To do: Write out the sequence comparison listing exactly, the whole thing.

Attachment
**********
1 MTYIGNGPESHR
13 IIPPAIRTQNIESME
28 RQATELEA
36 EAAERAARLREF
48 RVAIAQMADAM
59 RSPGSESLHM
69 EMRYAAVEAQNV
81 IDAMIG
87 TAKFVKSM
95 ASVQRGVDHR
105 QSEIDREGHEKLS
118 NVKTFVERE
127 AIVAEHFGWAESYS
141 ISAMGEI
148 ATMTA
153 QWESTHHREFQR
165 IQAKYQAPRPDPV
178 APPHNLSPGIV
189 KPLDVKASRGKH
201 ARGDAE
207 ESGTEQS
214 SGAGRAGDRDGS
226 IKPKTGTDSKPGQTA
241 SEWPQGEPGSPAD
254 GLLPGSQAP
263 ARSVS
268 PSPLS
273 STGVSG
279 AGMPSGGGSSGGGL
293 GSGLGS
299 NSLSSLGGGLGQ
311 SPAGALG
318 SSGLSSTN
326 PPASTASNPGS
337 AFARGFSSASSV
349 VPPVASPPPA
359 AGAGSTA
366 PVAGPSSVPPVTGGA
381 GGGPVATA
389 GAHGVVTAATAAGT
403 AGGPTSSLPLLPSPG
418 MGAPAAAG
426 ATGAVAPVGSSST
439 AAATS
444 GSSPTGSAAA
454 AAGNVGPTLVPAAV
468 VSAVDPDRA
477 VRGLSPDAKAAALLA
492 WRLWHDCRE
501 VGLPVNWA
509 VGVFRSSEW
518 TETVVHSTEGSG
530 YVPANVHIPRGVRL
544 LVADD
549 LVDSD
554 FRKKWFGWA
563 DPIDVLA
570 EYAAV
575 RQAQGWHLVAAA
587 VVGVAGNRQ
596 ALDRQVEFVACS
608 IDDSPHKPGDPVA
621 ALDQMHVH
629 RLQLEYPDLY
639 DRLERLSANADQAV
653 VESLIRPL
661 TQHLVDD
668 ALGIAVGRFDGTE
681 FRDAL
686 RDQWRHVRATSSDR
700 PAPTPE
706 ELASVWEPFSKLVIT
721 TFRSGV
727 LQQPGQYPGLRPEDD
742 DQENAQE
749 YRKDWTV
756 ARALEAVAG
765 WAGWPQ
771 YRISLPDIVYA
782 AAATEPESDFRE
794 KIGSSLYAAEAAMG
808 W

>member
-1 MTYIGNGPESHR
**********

1 MTYIGNGPESHR
13 IIPPAIRTQNIESME
28 RQATELEA
36 EAAERAARLREF
48 RVAIAQMADAM
59 RSPGSESLHM
69 EMRYAAVEAQNV
81 IDAMIG
87 TAKFVKSM
95 ASVQRGVDHR
105 QSEIDREGHEKLS
118 NVKTFVERE
127 AIVAEHFGWAESYS
141 ISAMGEI
148 ATMTA
153 QWESTHHREFQR
165 IQAKYQAPRPDPV
178 APPHNLSPGIV
189 KPLDVKASRGKH
201 ARGDAE
207 ESGTEQS
214 SGAGRAGDRDGS
226 IKPKTGTDSKPGQTA
241 SEWPQGEPGSPAD
254 GLLPGSQAP
263 ARSVS
268 PSPLS
273 STGVSG
279 AGMPSGGGSSGGGL
293 GSGLGS
299 NSLSSLGGGLGQ
311 SPAGALG
318 SSGLSSTN
326 PPASTASNPGS
337 AFARGFSSASSV
349 VPPVASPPPA
359 AGAGSTA
366 PVAGPSSVPPVTGGA
381 GGGPVATA
389 GAHGVVTAATAAGT
403 AGGPTSSLPLLPSPG
418 MGAPAAAG
426 ATGAVAPVGSSST
439 AAATS
444 GSSPTGSAAA
454 AAGNVGPTLVPAAV
468 VSAVDPDRA
477 VRGLSPDAKAAALLA
492 WRLWHDCRE
501 VGLPVNWA
509 VGVFRSSEW
518 TETVVHSTEGSG
530 YVPANVHIPRGVRL
544 LVADD
549 LVDSD
554 FRKKWFGWA
563 DPIDVLA
570 EYAAV
575 RQAQGWHLVAAA
587 VVGVAGNRQ
596 ALDRQVEFVACS
608 IDDSPHKPGDPVA
621 ALDQMHVH
629 RLQLEYPDLY
639 DRLERLSANADQAV
653 VESLIRPL
661 TQHLVDD
668 ALGIAVGRFDGTE
681 FRDAL
686 RDQWRHVRATSSDR
700 PAPTPE
706 ELASVWEPFSKLVIT
721 TFRSGV
727 LQQPGQYPGLRPEDD
742 DQENAQE
749 YRKDWTV
756 ARALEAVAG
765 WAGWPQ
771 YRISLPDIVYA
782 AAATEPESDFRE
794 KIGSSLYAAEAAMG
808 W

>member
-1 MTYIGNGPESHR